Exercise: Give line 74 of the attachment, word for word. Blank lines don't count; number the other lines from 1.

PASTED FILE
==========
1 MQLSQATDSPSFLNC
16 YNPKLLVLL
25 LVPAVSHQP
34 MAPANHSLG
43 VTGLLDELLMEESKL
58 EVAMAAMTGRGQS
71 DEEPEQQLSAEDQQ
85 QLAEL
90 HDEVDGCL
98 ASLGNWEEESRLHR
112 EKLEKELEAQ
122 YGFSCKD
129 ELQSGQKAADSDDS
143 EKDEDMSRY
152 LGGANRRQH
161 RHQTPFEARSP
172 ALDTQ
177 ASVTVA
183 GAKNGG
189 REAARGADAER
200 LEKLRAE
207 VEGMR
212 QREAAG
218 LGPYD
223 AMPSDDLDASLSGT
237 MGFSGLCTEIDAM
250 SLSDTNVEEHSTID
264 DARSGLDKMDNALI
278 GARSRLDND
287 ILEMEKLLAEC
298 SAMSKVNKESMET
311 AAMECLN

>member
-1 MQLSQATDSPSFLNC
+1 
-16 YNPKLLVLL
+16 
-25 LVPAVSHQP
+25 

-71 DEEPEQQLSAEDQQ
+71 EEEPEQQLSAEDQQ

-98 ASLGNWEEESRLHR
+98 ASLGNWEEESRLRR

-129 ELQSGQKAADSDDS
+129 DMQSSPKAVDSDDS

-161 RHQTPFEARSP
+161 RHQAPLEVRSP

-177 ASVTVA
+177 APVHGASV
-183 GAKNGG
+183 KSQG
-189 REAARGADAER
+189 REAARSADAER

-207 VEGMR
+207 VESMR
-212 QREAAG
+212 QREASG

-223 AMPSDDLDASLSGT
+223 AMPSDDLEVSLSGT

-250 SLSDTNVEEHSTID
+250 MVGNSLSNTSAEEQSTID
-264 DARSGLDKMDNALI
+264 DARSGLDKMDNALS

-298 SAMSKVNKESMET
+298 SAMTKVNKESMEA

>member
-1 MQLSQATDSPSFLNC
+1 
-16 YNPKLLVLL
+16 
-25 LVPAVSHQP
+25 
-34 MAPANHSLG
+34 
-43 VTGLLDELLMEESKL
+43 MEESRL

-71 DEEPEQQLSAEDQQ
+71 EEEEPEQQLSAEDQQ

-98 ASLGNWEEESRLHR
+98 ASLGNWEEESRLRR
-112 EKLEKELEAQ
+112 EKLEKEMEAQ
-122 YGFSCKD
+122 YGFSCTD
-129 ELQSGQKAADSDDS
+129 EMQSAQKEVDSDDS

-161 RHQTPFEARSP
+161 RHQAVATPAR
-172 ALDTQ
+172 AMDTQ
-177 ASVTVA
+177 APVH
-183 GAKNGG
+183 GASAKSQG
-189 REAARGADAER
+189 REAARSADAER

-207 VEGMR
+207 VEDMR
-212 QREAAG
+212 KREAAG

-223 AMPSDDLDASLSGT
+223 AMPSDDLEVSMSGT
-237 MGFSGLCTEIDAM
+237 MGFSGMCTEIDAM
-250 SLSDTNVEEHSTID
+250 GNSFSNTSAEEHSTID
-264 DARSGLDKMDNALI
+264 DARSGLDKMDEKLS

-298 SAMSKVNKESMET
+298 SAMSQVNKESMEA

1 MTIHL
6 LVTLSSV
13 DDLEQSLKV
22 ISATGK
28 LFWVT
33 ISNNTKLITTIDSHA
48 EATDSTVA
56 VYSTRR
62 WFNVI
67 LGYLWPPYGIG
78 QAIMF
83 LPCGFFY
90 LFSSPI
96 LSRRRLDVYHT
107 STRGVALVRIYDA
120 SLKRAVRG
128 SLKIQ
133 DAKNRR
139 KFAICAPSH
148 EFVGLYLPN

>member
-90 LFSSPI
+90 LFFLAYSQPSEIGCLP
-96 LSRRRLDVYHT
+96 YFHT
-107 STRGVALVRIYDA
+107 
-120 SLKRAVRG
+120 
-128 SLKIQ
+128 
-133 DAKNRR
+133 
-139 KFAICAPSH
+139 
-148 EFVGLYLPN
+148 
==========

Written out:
+34 